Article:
Taylor meets his nemesis

Taylor, who is now being held at the UN-backed court in Sierra Leone pending trial on multiple counts of crimes against humanity, had carved himself a reputation as an international fugitive, beginning with his escape from jail in Massachusetts, USA, in 1985. But Liberia also wants to try him and there has been a request to have the trial transferred to the Hague for security reasons. The charges in Sierra Leone stem from Taylor’s arming of Foday Sankoh’s Revolutionary United Front rebels in exchange for diamonds in 1991, and their role in Sierra Leone’s 10-year civil war, which left more than 200,000 people dead and thousands mutilated. Taylor assisted Sankoh, who later died while awaiting trial at a UN tribunal in 2003, to arm RUF in return for huge amounts of what came to be known as ‘blood diamonds’, which he used to purchase weapons, induce rogue international businessmen to flout sanctions and finance the Liberian civil war. During his military campaigns in Liberia, which began in 1989, Taylor enlisted the services of child soldiers as young as eight and summarily executed civilians who refused to join his forces. More than 150,000 people were killed and at least 1 million others displaced in Liberia during Taylor’s reign. A cloud of uncertainty had clung over Sierra Leone and Liberia, following a three-year stagnation in Taylor’s extradition and trial for his role in the wars that ravaged the two countries, spanning a period of more than 10 years and drawing in child soldiers in both countries. Even after democratic elections that brought former Taylor accomplice Ellen Johnson Sirleaf to power in Liberia, the flow of development aid had been stalled by conditionalities requiring the handover of Taylor to the Special Court. His escape from his exile villa in Nigeria’s south-eastern city of Calabar on Monday last week, barely 48 hours after Nigeria had pledged to extradite him, had caused an international outrage, with the Nigerian government being accused of complicity in the warlord’s bid to avoid justice. Taylor, who had already made a condition that he be tried in Liberia or at The Hague and not Sierra Leone, was later caught while trying to cross into Cameroon on Wednesday morning. The Chief Prosecutor at the Special Court in Sierra Leone, Mr Desmond de Silva said Taylor’s trial for crimes against humanity, which carries at least 17 counts of complicity in murder, rape and amputation of civilians, was unlikely to begin in many months. The Nigerian government gave temporary asylum to Taylor as part of the peace settlement ending a brutal civil war in Liberia, and President Obasanjo had promised to turn him over if a legitimately elected Liberian government requested it. President Sirleaf made a request for Taylor’s extradition and Nigeria acceded on March 25, but neither of the two countries was forthcoming with manpower and resources for the transfer, resulting in Taylor’s escape. Taylor’s disappearance from Nigeria, like his 1985 escape from the Plymouth County House of Correction, where he had been detained under a Liberian extradition warrant in connection with the embezzlement of US$1 million from Liberia’s General Services Agency, is thought to have been not so mysterious, but with the collusion of the host government. Barely five years after escaping from jail, Taylor waged a rebellion against the tyrannical government of Samuel Doe. Doe had come to power in a 1980 bloody coup in which he killed president William Tolbert and 27 of his bodyguards, followed by the execution by firing squad of 13 of Tolbert’s top cabinet officials. Taylor’s National Patriotic Front of Liberia (NPFL) waged a rebellion against the Doe regime and ousted it after killing Samuel Doe in 1990. After usurping power from the Doe regime, Taylor launched a purge of the Doe administration and the United Liberation Movement of Liberia for Democracy (ULIM). His forces also clashed with West African peacekeepers deployed to quell the fighting in Liberia. His escape then is believed to have been facilitated with the intention to have him overthrow Doe’s government. The story was he managed to escape from prison with three other petty criminals by sawing through the bars, while others believed that Americans wanted him to play the role of Doe’s nemesis, which he went on to execute with efficiency. Nigerian state officials had been hosting Taylor as their “guest” since his transfer from Liberia at the fall of his regime in 2003. Ironically, he was counted in the Nigerian census a few days before the presidency announced that Taylor had made thin air in the night on March 27, arguing that they had treated him as their guest and not a prisoner. Now a prisoner in Freetown, Taylor will answer to war crimes charges at the Special Court. However, US president George W. Bush last week backed Taylor’s request that he be tried at The Hague rather than in Sierra Leone, where his presence is feared to trigger fighting among rebel groups. “The issue has to do with fear. Charles Taylor is very rich and has a substantial following that can easily destabilise the fragile government of Liberia hence Liberia wanted Nigeria to physically take him to the special tribunal in Sierra Leone,” said Njei Moses Timah, a journalist working in Cameroon. Taylor, whose supporters threatened that there would be chaos and bloodshed if he’s handed over for prosecution, is considered to be a threat to the security of the fragile government in Liberia and peace in Sierra Leone, where he still commands a following. During his reign in Liberia, he is also accused of having fomented rebellion in neighboring Ivory Coast and threatening to stir a revolution in Guinea. While people in Sierra Leone and Liberia celebrated Taylor’s capture as the end of a fugitive’s run, his party in Liberia, the Nigerian People’s Party (NPP) said Nigeria had betrayed Taylor and lamented his handover as a compromise to the capability of African leaders to deal with their own crises.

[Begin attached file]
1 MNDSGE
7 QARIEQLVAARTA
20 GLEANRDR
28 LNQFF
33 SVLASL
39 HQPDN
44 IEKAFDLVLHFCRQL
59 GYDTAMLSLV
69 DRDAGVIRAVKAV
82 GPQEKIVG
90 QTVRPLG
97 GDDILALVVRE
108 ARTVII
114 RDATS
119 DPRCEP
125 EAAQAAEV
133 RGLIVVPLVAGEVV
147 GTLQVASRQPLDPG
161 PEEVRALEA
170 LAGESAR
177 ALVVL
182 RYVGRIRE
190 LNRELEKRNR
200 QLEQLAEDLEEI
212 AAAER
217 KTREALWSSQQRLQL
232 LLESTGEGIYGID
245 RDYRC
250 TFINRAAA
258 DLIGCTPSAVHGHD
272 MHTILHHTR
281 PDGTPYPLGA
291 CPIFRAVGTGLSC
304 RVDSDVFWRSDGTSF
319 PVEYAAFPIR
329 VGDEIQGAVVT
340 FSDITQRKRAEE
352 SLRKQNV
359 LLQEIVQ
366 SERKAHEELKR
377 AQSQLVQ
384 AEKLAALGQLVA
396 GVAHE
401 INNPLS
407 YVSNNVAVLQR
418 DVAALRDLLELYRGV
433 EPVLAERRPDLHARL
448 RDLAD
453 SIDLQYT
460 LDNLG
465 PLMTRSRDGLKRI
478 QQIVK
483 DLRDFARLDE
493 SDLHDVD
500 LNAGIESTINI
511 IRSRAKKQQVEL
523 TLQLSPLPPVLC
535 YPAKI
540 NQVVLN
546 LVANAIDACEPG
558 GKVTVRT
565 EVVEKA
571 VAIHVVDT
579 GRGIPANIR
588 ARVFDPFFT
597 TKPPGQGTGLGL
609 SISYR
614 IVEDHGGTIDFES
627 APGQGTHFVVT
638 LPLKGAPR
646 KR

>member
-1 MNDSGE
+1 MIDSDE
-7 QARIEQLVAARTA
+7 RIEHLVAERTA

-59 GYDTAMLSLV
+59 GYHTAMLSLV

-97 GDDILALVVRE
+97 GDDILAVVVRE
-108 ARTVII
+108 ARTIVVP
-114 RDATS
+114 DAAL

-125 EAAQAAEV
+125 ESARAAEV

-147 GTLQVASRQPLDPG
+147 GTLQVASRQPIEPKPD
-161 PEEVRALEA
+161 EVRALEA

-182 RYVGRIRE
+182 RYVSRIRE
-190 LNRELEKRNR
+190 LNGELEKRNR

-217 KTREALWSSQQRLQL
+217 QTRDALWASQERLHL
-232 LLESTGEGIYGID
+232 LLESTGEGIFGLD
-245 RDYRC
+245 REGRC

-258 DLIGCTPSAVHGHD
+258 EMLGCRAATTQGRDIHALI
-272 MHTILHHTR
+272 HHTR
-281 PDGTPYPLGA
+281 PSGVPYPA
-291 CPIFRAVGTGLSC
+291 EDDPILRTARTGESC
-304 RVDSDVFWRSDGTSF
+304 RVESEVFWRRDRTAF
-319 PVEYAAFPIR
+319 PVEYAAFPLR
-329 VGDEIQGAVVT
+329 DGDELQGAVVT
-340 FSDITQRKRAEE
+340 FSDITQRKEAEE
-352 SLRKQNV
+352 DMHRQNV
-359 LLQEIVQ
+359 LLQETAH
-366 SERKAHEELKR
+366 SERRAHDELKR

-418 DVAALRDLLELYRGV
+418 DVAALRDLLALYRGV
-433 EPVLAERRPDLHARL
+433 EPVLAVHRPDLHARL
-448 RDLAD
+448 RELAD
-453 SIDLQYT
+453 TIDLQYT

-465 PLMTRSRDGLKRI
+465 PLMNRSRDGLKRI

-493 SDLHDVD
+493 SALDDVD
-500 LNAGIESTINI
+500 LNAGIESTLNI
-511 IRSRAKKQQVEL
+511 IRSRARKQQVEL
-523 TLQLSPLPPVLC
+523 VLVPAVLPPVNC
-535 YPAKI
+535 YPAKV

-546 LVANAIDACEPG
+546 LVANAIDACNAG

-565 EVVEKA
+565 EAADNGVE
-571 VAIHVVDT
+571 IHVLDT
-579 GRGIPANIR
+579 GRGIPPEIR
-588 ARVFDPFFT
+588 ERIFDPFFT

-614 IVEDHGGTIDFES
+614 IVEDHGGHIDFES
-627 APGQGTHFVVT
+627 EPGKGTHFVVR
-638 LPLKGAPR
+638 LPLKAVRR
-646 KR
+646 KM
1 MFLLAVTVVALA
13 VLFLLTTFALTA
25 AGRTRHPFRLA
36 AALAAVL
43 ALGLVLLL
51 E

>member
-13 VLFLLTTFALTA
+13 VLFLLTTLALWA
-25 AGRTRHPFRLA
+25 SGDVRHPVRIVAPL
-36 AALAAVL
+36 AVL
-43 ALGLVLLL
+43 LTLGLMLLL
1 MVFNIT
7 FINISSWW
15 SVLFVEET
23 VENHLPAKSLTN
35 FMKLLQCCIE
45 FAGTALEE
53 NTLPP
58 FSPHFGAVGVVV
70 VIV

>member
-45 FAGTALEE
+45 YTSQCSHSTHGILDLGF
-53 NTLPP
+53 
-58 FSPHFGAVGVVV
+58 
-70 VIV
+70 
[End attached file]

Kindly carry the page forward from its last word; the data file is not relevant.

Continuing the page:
April 2006